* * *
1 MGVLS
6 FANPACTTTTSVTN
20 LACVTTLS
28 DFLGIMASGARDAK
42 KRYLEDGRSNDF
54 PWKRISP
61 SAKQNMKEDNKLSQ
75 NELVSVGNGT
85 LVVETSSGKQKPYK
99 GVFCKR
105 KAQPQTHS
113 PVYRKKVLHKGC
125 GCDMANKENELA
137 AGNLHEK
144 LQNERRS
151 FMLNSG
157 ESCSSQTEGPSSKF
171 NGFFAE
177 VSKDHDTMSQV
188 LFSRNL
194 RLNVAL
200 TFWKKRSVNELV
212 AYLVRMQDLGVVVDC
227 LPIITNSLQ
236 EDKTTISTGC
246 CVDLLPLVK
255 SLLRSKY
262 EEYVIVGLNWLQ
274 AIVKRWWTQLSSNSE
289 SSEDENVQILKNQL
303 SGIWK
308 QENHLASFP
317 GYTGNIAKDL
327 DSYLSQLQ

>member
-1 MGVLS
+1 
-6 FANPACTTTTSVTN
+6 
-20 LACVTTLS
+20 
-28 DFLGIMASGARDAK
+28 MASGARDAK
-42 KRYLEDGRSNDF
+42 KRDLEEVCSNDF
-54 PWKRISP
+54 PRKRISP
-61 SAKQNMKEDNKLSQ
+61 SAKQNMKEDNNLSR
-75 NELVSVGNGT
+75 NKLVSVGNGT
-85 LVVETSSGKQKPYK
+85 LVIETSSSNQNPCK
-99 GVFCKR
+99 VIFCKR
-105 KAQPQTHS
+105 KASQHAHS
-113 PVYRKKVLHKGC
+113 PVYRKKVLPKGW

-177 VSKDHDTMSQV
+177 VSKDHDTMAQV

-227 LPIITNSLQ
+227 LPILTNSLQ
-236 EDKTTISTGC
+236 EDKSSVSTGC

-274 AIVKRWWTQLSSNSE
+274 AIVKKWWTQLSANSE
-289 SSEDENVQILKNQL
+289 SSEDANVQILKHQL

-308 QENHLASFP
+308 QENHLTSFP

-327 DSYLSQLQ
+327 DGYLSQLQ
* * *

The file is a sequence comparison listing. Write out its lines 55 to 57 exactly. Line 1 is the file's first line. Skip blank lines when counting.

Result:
+99 VIFCKR
-105 KAQPQTHS
+105 KASQHAHS